What Caught Our Eye: A Story of Two Survivors’ Enduring Friendship; GOP Still at Odds on Healthcare; Living with an Ostomy; The Perils of Hype in Cancer
|What Caught Our Eye (WCOE), April 28, 2017
What Caught Our Eye is our week-in-review blog series, where we recap the cancer policy articles, studies, and stories that caught our attention.
In the Spotlight
“The survivors: How an experimental treatment saved patients and changed medicine”
Via Stat News — “This is a story of survivors — of patients who were expected to die more than two decades ago but didn’t.” STAT News’ Bob Tedeschi provides an in-depth look Dr. Brian Druker and three of his patients, including Doralee Mortensen and Judy Orem, who became best friends after meeting in the clinical trials for the cancer drug Gleevec in the late 1990s.
Powerful piece @Bobtedeschi! The survivors How an experimental treatment saved patients & changed medicine https://t.co/8SVG5HZGFM @statnews
— Kathy Giusti (@KathyGiusti) April 25, 2017
Affordable Care Act
“Moderate Republicans Balk at New Healthcare Bill”
Moderate Republicans balk at new healthcare bill: https://t.co/wfMLgimPoD pic.twitter.com/F2jh98WwFD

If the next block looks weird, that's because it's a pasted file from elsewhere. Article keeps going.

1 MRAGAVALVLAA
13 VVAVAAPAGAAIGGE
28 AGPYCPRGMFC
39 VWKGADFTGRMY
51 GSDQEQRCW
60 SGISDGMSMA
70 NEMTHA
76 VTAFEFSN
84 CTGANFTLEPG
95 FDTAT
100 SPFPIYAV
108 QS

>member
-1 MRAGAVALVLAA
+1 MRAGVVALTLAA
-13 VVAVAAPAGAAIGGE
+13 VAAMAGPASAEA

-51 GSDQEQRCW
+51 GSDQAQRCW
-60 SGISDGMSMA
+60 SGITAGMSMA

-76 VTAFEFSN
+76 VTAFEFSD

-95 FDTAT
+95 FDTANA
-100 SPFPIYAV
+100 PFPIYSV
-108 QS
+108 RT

— MSNBC (@MSNBC) April 27, 2017
“What Changed in the Health Repeal Plan to Win Over the Freedom Caucus”
“Widespread Hype Gives False Hope To Many Cancer Patients”
How hype over new cancer drugs harms patients, caregivers. "I thought they were going to save him," @CNN https://t.co/nhashTv6Sj pic.twitter.com/rICRkyp2pL
— Liz Szabo (@LizSzabo) April 26, 2017
Coping with Cancer
“Dealing with an Ostomy”
Dealing With an Ostomy https://t.co/odKso1fUyW
— NYTimes Well (@nytimeswell) April 27, 2017
“Six days after an unremarkable lumpectomy, I had rushed to the local hospital, not so much because of pain but out of concern. I had been eating and drinking as usual, but what was going in was not coming out.
I cursed my faulty plumbing — an operation for ovarian cancer had produced infections and then, in 2009, an ileostomy. I’m one of about half a million Americans whose body wastes are collected in disposable external pouches. And now the pouch was clean and empty, which was a problem.”
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